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Mark Harrill (profile) says:


We need a new depeartment to manage all of these drones since each agency is obviously incapable of it. Call it the Federal Use of Drones Department or the FUD for short. They can tell us all the things they are using drones for and assure us that nothing illegal is happening and our civil liberties are protected. It will be reassuring to get such messages from the FUD.

Anonymous Coward says:

Re: Re:

You might want to ask a different question:

“How much do these things cost in case I’m caught accidentally destroying one and forced to pay damages?”

And I’m guessing it’s some astronomical amount of money – thanks to taxpayer money being diverted directly to “security technology” companies like those building these drones.

Lord Binky says:

Ok, I can see justification in lending out a drone to assist in a missing persons search for the forest department. Those searches can people additional people at risk and aerial surveillance seems appropriate since it has a very specific and limited scope that can directly save human lives.

Trying to catch fish poachers (or whatever fishing violation they were working on) though starts to seem like they don’t have a better use for the drones…

btr1701 (profile) says:


I just don’t get this obsession over drones. Whether the FBI is surveilling you with a pilot flying a plane or a helicopter or it’s doing it with a drone is irrelevant. It’s the *surveillance* that’s the issue, not the type of aircraft doing it.

Why would there be specific privacy guidelines or legislation for drone use? Shouldn’t these guidelines or regulations apply to use of *all* surveillance aircraft?

Otherwise you’re just going to get the Bureau saying to itself, “Well, we can’t use a drone for this case, because it’s against guidelines, so let’s just put up one of our Cessnas with a hi-def camera attached to the nose and get the same info that we would have gotten from the drone.” The only difference? Unless it’s overtime and they have to pay the pilot a little more, there is none.

btr1701 (profile) says:

Re: Re: Drones

People think surveillance aircraft and think
of an airplane that they can see and hear (not
what is actually used).

And that’s what’s idiotic about this whole things. We’re actually talking about passing laws based on fantasy. You can no more hear or see a small plane flying thousands of feet in the air as it surveils you than you can one of these drones.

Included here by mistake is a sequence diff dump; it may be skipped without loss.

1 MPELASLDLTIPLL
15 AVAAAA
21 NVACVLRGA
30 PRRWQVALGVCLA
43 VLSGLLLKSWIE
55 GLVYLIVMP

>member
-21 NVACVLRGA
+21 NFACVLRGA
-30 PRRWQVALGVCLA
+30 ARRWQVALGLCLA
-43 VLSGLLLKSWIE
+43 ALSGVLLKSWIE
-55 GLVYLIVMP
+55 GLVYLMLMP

Drone conjures up images from the Bourne movie.

Which is exactly the thing we should be basing federal law on– Hollywood cliches. Jesus wept…

John Fenderson (profile) says:

Re: Drones

Whether the FBI is surveilling you with a pilot flying a plane or a helicopter or it’s doing it with a drone is irrelevant. It’s the *surveillance* that’s the issue, not the type of aircraft doing it.

Absolutely true. However, drones do make surveillance cheaper and easier and so they are pretty much guaranteed to make the surveillance problem worse.

A bit like how the use of Tasers has increased the amount of unnecessary force used by the police.

btr1701 (profile) says:

Re: Re: Drones

However, drones do make surveillance cheaper
and easier

I don’t know about that. Those Predator drones are pretty damn expensive. Certainly more so than a standard Cessna airplane would be, and you don’t really save anything in manpower costs because you still have to have someone flying the thing. Whether the pilot is sitting in the aircraft or sitting in a control room on the ground, there’s a pilot earning a salary either way.

John Fenderson (profile) says:

Re: Re: Re: Drones

If they weren’t cheaper and easier than conventional aircraft, then there wouldn’t be such a large interest in using them.

Not all drones are as high-end as the Predators. That aside, a drone’s operational costs (both in fuel and maintenance) are dramatically lower than an aircraft, and any need for the overtime you mentioned earlier is eliminated.

Also, the pilots don’t even have to be cops or physically anywhere near where the drone is being used. If some small town wanted to use a drone, for instance, they wouldn’t even have to have a pilot on staff. They could outsource the flying to some third-party drone operating company.

btr1701 (profile) says:

Re: Re: Re:2 Drones

If they weren’t cheaper and easier than
conventional aircraft, then there wouldn’t
be such a large interest in using them.

They’re cheaper than the fighter planes they were designed to replace, and the pilots are a helluva lot safer from ground fire, which is the main reason for their proliferation. But as a domestic surveillance platform? A good old fashioned prop plane or helicopter is still the way to go from a financial standpoint.

MQ-1B Predator Drone Unit Cost: $20 million (includes four aircraft with sensors, ground control station and Predator Primary satellite link) (fiscal 2009 dollars)

Cessna Skycather – $149,000/aircraft. ($596,000 for four of them)

Bell 407 Helicopter – $900,000/aircraft ($3,600,000 for four of them)

So you can see that purchasing traditional aircraft is vastly less expensive than buying these fancy drones.

Not an Electronic Rodent (profile) says:

Re: Re: Re: Drones

Those Predator drones are pretty damn expensive. Certainly more so than a standard Cessna airplane would be, and you don’t really save anything in manpower costs because you still have to have someone flying the thing.

True enough. But then those are top-of-the-line toys for, among other things, battlefields. If it’s just watching joe public you’re interested in the pricetag is rather less. I know someone who basically built his own drone capable of fairly long range ariel photography on a pre-programmed flight path. Far as I know he didn’t spend more than a couple of thousand on it…

Anonymous Coward says:

Re: Drones

Here it is, I was waiting for it.

The old “It’s the same as a pilot looking out the window!” fallacy.

For one, a pilot can’t sit in the air for twenty hours a day. Nor does a pilot have telescopic vision that can see in the dark or see through walls with advanced IR cameras.